In the 1890s, Cajal was among the first to comment on the capacity of neurons to adapt their morphology (plasticity) (Figure 8). In fact, he may have been responsible for popularising the term: “If he is so determined,” Cajal said, “man can become the sculptor of his own brain.”
Figura 8.- Nearly 100 years ago, Ramon y Cajal used the term “abortive regeneration” to describe the attempted regrowth of injured neurons in a model of sciatic nerve injury in young cats and rabbits killed few days after ligature. Results on regeneration and degeneration of the nervous system were accurately drawn by Cajal. As an example, this panel represents semi-ligature of the sciatic nerve in a rabbit killed eight days after the operation. Total section of the nerve, near the ligature, is shown in order to compare the sprouting capacity of the two portions. A, peripheral stump of the ligated nerve. B, central stump of the non-ligated fascicle. C, E, scars. d, central stump. L, ligature. D, F, degenerated stumps. Original drawing by Santiago Ramón y Cajal, black Chinese ink on paper, c. 1899.
Cajal’s masterpiece, The Histology of the Nervous System of Man and Vertebrates, is still quoted hundreds of times each year. His Degeneration and Regeneration of the Nervous System and The Structure of the Retina publications are considered classics. During his career, Cajal published over three hundred articles, not all of which were neuroscientific. It is a little known fact that he discovered the cholera vaccine. He also contributed significantly to the study of cancer. In addition, Cajal was a pioneer of colour photography (La fotografía de los colores). He published short fiction (Vacation Stories), a collection of worldly wisdom (Charlas de café), an account of extreme old age (El mundo visto a los ochenta años), a scientific guidebook (Advice for a Young Researcher) and an unforgettable autobiography (Recollections of My Life). When Cajal won the 1906 Nobel Prize in 1906, he became a national hero. To this day, there is a street named after him in virtually every Spanish city.
Significance of the CSIC’s “Cajal Legacy”
Most of the original possessions of Cajal are housed at the Cajal Institute in Madrid, which belongs to the CSIC, at Avenida Doctor Arce. Only a few objects of this patrimony are permanently exhibited at the Institute’s library, where the workplace of Cajal is recreated.
The Cajal Legacy was inventoried in 2008. It includes 28.222 items, that can be catalogued and listed as follows:
- 1. Photographic archive (2.773)
- 2. Precision balances (2)
- 3. Photographic cameras (5)
- 4. Correspondence (2.584)
- 5. Ceramics (2)
- 6. Colorants, Reagents and Solutions (387)
- 7. Notebooks (11)
- 8. Scientific drawings (1.976), from which 1800 belong to Cajal and other members of his school
- 9. Artistic drawings (2)
- 10. Diplomas and Certificates (109)
- 11. Sculptures (6)
- 12. Phonographs (1)
- 13 Books, Newspapers and Journals (7.000)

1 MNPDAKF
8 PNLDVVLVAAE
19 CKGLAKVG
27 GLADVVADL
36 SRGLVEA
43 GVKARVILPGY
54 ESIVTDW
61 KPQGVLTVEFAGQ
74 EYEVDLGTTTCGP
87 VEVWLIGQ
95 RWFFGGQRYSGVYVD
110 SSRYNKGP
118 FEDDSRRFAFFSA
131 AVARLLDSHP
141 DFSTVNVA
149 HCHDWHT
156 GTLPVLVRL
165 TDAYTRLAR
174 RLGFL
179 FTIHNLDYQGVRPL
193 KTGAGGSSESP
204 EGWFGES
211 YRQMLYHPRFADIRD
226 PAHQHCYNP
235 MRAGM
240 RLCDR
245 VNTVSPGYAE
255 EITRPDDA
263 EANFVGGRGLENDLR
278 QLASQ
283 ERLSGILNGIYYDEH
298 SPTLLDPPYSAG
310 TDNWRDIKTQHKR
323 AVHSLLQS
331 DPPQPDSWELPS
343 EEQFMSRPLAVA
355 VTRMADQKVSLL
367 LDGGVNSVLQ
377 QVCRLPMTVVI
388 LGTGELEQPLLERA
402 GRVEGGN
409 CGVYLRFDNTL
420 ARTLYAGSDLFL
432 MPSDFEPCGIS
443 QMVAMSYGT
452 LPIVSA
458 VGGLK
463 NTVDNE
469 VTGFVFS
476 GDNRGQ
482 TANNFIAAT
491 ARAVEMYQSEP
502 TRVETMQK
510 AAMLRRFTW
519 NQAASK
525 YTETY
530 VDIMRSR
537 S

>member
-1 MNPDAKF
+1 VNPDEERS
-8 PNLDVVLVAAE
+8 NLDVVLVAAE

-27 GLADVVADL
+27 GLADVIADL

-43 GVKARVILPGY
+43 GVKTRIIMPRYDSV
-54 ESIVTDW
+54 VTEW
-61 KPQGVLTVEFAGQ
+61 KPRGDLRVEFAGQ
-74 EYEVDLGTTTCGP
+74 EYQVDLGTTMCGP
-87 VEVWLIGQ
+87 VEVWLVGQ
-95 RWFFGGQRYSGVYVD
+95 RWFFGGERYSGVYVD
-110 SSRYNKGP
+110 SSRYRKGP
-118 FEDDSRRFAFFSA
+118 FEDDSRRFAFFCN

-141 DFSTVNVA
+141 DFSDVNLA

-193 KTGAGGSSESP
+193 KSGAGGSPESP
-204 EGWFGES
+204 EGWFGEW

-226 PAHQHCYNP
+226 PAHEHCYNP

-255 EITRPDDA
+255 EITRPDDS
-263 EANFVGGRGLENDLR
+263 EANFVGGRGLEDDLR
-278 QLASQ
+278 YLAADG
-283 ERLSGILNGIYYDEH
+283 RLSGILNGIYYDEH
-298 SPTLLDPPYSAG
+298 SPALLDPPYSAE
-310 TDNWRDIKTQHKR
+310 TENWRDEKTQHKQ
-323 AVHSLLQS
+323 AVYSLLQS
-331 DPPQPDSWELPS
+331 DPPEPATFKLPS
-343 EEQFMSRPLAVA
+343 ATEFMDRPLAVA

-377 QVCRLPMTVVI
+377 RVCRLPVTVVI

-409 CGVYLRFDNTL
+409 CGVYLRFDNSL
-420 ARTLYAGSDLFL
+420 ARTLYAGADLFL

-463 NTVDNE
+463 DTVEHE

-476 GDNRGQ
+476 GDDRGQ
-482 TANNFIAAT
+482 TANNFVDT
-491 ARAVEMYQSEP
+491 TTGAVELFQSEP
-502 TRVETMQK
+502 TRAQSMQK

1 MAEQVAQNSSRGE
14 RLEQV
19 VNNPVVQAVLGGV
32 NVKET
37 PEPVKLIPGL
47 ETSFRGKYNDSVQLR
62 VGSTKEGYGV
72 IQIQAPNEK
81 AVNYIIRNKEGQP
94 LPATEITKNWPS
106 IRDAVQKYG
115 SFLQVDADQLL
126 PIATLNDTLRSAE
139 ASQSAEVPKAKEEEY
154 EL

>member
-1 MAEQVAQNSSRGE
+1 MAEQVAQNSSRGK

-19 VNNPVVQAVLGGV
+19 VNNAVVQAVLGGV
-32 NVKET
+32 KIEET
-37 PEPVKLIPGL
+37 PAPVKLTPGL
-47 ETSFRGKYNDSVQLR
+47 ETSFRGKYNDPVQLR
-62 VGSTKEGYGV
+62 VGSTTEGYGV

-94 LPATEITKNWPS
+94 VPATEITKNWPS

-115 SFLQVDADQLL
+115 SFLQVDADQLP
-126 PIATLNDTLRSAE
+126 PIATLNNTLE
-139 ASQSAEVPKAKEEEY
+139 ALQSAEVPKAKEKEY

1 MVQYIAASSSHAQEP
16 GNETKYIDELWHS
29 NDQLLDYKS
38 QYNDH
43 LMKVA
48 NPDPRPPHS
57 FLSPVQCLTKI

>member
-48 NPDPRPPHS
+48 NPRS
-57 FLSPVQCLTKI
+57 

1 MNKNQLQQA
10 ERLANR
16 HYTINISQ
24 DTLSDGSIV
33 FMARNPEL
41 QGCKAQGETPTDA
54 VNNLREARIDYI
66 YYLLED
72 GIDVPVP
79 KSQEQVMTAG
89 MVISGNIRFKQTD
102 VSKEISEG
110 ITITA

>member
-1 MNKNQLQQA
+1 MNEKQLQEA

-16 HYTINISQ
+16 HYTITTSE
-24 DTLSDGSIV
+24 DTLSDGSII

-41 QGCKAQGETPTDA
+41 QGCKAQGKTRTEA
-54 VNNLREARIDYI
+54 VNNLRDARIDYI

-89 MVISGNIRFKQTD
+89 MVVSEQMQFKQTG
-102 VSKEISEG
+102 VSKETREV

- 14. Handwritten manuscripts (1.952)
- 15. Gas lighters (3)
- 16. Medals, Decorations and Awards (25), including the gold medal of von Helmholtz, the Nobel Prize and the Echegaray award
- 17. Optic microscopes (21), Boxes (5) and Microphotography devices (1)
- 18. Microtomes (3)
- 19. Furniture (20), among which are included his work table and chair, cabinets for storing chemical products and vitrines.
- 20. Straight razors (9)
- 21. Personal objects (15) such as his last glasses, wallet, walking stick, passport, identity document, toga and camera.
- 22. Paintings (10)
- 23. Histological slides (17.150, from which 3.000 are originals by Cajal)
- 24. Projectors (4)
- 25. Telescope (1), employed in Cajal’s researches
- 26. Textiles
In thus Legacy are also included the items produces by the scientific work of the disciples of Cajal (Escuela de Histología Española de Cajal).
For more details visit: https://www.ncbi.nlm.nih.gov/pmc/articles/PMC2845060/
Value of the drawings as a graphical illustration of the microscopic observations
In Cajal's time, scientists generally used drawing as the means to illustrate microscopic observations. Therefore, accepting published findings was often an act of faith. Revolutionary histological drawings by Cajal were initially considered by some researchers as artistic interpretations rather than accurate copies of his preparations. But Cajal's drawings are pieces of reality, reliable copies of histological preparations that show the microorganisation of the nervous system: the delicate structure of brain cells and their connections. While his contributions to current concepts of brain function and organisation are widely publicised, his carefully executed drawings — displaying a rare mix of artistic skill and scientific insight — are much less known. Hundreds of his drawings are housed in the Cajal Legacy. Cajal’s histological drawings are not only valuable for their beauty but also because they express universal concepts and are still used for educational and training purposes today.
Virtual visit of the Cajal Legacy: http://www.cajal.csic.es/legado.html